Precipitate characterization and stability in V-based alloys for nuclear fusion reactors

  • Andrea Impagnatiello

Student thesis: Phd


Andrea Impagnatiello submitted this thesis entitled "Precipitate characterization andstability in V-based alloys for nuclear fusion reactors" for the degree of Doctor of Philosophyat the University of Manchester, 2016. The aim of this work was to investigate theprecipitation and stability of nm-sized Ti oxides in vanadium-based alloys, a prime candidatematerial for future nuclear fusion reactors based on the magnetic confinement of the plasma.Fusion energy reproduces the nuclear reactions occurring in stars. It can potentially producemore energy than current nuclear fission power plants, and it is meant to be a solution to theclash of today's increasing energy demand with the continuous decrease of fossil-basedenergy sources, whose use is harmful for the environment. The operating conditions in afusion reactor will be unprecedented in terms of ultra-high temperatures, stresses, radiationfields and very corrosive media. Only a limited number of materials may be able to withstandsuch combination of harsh environmental conditions, and vanadium-based alloys are amongthem. Recent research efforts have identified V-4Cr-4Ti as the most promising vanadiumbasedalloy for application in the first wall of future fusion nuclear reactors such as DEMOand beyond. The presence of TiO-type precipitates, containing relatively small amounts ofC and N, strongly influences the final mechanical properties and radiation resistance of thealloy. Therefore, a thorough understanding of the precipitate structure and evolution at bothrelatively high temperatures and radiation dose levels is primordial to predict and optimisethe final performance of the structural component in the fusion reactor.This thesis is written in alternative format and collects one article already published in ScriptaMaterialia, and two additional articles to be submitted to peer-review scientific journals.Atomic resolution imaging of the precipitates, coupled with chemical analysis, constitutes themain body of the first article: a novel intergrowth of the fcc Ti oxide in the bcc V matrix isrevealed at the precipitate/matrix interface. The evolution of the vacancies present in the TiOprecipitates above 400C, together with the recovery of dislocations in the matrix and theformation of extra precipitates, is studied in the second article by positron annihilationspectroscopy and micro-hardness measurements. The formation of additional precipitatesbelow 400C induced by radiation is assessed in the third article using proton irradiation as asurrogate of neutron damage. The structure of those additional precipitates and of thedislocation loops induced by the proton bombardment is characterized by advanced analyticalelectron microscopy.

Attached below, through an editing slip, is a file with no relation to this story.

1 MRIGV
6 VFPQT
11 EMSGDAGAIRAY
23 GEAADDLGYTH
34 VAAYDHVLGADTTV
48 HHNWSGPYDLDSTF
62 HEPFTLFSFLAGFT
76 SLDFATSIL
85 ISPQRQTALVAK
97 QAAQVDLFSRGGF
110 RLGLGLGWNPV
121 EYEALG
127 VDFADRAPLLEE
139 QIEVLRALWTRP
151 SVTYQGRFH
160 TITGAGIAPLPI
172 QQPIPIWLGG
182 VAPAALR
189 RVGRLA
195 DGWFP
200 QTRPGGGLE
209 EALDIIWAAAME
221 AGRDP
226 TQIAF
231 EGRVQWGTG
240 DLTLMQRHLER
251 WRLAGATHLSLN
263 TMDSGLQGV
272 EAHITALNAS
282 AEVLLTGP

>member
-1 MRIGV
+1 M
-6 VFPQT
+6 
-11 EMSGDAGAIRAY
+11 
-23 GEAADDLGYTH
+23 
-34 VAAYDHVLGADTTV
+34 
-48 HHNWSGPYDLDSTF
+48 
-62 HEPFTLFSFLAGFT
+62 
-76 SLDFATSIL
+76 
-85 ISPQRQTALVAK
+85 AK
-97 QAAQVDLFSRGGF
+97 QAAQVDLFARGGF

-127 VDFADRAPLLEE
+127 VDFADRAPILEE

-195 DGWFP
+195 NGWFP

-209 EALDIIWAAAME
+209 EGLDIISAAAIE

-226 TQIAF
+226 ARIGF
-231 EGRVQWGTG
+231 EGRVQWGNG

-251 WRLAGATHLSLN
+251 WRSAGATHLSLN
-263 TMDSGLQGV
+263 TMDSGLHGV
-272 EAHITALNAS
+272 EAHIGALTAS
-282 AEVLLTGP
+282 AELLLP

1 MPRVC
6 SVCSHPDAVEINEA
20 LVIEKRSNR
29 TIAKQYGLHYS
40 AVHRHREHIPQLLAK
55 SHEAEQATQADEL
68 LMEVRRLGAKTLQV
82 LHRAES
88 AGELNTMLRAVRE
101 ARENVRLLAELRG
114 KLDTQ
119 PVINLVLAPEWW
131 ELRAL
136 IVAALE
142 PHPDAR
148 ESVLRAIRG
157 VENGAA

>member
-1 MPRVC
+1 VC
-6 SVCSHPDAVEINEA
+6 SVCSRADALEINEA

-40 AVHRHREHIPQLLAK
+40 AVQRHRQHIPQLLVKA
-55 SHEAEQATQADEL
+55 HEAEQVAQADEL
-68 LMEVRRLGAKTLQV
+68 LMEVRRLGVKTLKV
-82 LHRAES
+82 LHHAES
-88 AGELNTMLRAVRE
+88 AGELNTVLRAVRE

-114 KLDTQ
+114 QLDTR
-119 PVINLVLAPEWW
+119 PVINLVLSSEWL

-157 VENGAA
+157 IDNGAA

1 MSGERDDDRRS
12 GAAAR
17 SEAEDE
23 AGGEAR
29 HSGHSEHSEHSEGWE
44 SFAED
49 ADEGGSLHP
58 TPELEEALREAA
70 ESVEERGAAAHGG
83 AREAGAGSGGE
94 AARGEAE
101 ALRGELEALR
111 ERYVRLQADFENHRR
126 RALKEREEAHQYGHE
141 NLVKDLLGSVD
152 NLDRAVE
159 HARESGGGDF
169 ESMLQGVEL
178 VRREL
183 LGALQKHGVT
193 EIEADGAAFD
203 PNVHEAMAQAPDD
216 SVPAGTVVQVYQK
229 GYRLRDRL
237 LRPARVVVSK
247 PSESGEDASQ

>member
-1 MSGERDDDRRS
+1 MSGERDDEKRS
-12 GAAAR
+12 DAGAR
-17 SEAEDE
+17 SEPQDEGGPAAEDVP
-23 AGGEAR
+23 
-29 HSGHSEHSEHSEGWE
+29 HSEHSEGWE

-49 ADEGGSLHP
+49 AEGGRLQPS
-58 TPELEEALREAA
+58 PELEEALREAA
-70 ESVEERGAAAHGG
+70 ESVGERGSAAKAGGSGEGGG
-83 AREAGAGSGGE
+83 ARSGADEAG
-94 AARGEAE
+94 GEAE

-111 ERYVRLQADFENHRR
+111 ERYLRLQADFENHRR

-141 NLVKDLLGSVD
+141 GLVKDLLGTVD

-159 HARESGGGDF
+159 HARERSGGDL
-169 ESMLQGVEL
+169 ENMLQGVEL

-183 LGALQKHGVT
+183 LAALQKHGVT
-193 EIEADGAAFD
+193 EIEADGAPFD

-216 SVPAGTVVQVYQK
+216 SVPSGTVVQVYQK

Date of Award31 Dec 2016
Original languageEnglish
Awarding Institution
  • The University of Manchester
SupervisorEnrique Jimenez-Melero (Supervisor) & Paul Mummery (Supervisor)


  • Fusion Energy
  • Vanadium Alloys
  • Electron Microscopy

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